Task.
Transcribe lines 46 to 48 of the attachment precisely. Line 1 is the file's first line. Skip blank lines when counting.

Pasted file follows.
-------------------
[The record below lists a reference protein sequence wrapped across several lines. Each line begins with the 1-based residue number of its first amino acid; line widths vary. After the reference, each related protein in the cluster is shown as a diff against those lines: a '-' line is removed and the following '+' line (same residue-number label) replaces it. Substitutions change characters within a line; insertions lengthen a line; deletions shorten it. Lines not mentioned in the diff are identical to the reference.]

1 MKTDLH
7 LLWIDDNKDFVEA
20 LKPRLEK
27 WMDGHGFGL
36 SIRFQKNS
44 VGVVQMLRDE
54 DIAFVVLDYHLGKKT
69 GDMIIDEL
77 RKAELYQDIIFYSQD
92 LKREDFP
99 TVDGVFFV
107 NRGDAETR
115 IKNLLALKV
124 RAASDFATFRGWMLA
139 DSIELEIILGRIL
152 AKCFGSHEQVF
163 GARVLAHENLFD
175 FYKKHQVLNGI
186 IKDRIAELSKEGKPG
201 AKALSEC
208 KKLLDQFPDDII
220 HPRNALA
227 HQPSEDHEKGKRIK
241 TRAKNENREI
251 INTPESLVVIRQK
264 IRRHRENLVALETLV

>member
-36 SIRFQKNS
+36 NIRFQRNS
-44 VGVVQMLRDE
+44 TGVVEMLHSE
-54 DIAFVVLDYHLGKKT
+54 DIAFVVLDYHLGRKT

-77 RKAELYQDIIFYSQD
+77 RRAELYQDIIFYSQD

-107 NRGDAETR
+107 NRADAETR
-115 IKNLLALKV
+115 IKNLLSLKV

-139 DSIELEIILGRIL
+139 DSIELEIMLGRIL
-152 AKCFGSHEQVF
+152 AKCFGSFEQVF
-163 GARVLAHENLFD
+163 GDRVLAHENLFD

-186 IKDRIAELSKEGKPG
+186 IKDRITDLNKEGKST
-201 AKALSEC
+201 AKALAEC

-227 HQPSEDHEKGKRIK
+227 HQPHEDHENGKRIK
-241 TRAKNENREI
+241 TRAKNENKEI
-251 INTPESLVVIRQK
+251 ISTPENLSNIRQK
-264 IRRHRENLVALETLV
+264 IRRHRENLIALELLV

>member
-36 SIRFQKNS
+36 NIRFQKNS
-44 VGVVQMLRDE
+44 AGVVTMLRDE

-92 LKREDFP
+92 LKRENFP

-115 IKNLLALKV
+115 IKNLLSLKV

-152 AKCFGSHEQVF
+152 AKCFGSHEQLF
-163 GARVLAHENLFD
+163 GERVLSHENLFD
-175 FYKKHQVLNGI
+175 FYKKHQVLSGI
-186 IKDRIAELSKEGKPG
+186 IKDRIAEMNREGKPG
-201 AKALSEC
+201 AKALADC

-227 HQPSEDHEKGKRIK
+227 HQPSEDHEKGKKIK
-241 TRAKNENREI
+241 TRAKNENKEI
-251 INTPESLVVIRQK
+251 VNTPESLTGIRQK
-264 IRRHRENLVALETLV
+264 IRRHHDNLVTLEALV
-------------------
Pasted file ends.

+163 GDRVLAHENLFD

-186 IKDRIAELSKEGKPG
+186 IKDRITDLNKEGKST